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ANMIGA: Working to Eliminate Violence Against Indigenous Women in Brazil

November 25 is the International Day to Eliminate Violence against Women. Violence in all of its forms, whether physical, psychological, sexual, or economic, against women and girls, are violations of human rights. Indigenous women are particularly vulnerable for two factors: ethnicity and gender. In response, more and more Indigenous women are organizing around the world to fight against violence.

Daniele Silva Rodrigues (Guajajara), 24, is from the Arariboia community in Maranhão, Brazil. She is part of the communications team at Articulación Nacional de Mujeres Indígenas Guerreras de la Ancestralidad (ANMIGA). Rodrigues has been active in the Indigenous rights movement since childhood, always following the causes and rights of Indigenous Peoples. In 2021, at the second march of Indigenous Women, where close to 6,000 women from different Indigenous Nations participated, she helped mobilize networks, printed graphics, and distributed audiovisual content to uplift the resistance of Indigenous women. 


In July 2022, Rodrigues was awarded a Cultural Survival Indigenous Youth Fellowship. Her fellowship project, “The Project: Media and Rights of Indigenous Girls,’' aims to involve young Indigenous women in debates on gender violence through workshops; strengthen denunciation against violence, and support networks for Indigenous youth victims of violence; produce audiovisual material on violence together with the community; and carry out communication for education, denunciation, and visibility through traditional and digital media. “Using communication as a tool for change, we can debate and denounce violence,” she says.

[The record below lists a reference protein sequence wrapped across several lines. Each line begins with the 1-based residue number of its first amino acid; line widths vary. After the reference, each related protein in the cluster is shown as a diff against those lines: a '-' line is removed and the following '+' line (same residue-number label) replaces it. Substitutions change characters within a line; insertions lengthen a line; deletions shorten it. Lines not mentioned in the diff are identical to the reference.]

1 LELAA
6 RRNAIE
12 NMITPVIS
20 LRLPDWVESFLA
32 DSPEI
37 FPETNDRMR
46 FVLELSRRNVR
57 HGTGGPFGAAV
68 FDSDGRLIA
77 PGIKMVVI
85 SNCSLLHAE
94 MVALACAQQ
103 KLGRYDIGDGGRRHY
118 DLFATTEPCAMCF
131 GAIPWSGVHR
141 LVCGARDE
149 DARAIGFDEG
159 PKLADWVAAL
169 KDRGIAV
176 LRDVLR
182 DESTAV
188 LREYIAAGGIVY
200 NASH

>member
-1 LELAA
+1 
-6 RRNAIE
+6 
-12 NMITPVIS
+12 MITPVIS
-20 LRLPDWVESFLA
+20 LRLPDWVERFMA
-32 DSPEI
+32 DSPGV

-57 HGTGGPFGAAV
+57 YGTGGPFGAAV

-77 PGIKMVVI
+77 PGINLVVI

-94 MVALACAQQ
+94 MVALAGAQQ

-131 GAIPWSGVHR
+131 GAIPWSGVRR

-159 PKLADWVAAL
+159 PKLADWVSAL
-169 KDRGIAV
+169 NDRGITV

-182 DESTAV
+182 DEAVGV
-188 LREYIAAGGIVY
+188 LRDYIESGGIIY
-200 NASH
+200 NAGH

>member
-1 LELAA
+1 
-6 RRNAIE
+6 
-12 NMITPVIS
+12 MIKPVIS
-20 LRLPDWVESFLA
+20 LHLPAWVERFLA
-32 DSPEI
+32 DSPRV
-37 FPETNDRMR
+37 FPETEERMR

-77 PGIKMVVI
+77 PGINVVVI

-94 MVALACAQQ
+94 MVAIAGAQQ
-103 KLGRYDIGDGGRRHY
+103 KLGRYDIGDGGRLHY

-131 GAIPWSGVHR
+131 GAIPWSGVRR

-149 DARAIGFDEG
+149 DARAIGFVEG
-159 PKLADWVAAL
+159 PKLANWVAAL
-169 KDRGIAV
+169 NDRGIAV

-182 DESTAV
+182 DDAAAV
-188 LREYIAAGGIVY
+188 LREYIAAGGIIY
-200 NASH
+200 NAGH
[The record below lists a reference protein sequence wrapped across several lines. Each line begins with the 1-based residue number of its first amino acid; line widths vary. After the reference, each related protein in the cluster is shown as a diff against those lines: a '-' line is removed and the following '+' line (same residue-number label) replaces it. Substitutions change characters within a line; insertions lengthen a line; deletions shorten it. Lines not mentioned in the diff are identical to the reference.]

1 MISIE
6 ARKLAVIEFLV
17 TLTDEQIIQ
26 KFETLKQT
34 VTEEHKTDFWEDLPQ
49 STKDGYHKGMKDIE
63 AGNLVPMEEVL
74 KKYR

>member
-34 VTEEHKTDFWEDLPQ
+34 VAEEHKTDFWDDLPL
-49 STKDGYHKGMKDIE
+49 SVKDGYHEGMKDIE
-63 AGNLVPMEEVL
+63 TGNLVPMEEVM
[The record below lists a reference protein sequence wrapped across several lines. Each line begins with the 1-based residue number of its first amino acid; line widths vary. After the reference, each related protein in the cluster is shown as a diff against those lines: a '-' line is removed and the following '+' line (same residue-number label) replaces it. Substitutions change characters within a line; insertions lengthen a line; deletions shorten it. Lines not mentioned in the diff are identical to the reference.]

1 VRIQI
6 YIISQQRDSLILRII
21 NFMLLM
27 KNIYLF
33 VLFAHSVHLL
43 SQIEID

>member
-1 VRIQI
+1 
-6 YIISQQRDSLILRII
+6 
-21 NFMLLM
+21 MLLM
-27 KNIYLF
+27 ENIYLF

The National Union of Ancestral Warriors is composed of Indigenous women from all six biomes in Brazil and reflects their knowledge, traditions, and struggles to build solidarity and mobilize in advocating for Indigenous rights and the life of their lands. According to ANMIGA, there are 305 known Indigenous Peoples in Brazil, and they speak 274 different languages.  Rodrigues says that “the current scenario of violence against Indigenous women continues to be very common. Each day violence increases in their territories; sometimes violence comes from their own partners, and other times with the invasion of hacendados (ranchers). This is very common, especially for Guaraní women, who suffer daily threats and harassment from cattlemen who want to appropriate their territories.” 

ANMIGA combats violence against Indigenous women by holding workshops and meetings of women in territories throughout Brazil.  As part of Rodrigues’ fellowship project, a seminar was held by ANMIGA on October 15-17, 2022 in Brasilia, where participants discussed actions against the many forms of violence against Indigenous women. “Thanks to the workshops and meetings with women, they have come to understand there is a need to deal with the violence committed, even if it is difficult or a very delicate topic. There is a need to have these dialogues in the communities,” Rodrigues says. One of the biggest achievements she points to is the confidence that the women built to express and talk about their experience with gender violence: “Results have been very good. Some women who dared not talk about certain topics of violence have started talking and are trying to open up.” 

As Brazil has faced the dismantling of Indigenous and environmental policies, ANMIGA has been fighting for years for the demarcation of Indigenous lands, against mining and the leasing of their ancestral territories without their Free, Prior and Informed Consent, against the attempt to make environmental licenses less rigorous, and against the financing of firearms in the field. Most recently, they launched the Kasa Observatory of Indigenous Women, which aims to build actions to prevent and combat violence inside and outside their territories for Indigenous women. Rodrigues reflects about the future of the Indigenous girls, youth, and women: “I believe that first steps are always difficult, but for change to happen, much dialogue is important not only within the territories, but also outside.” 

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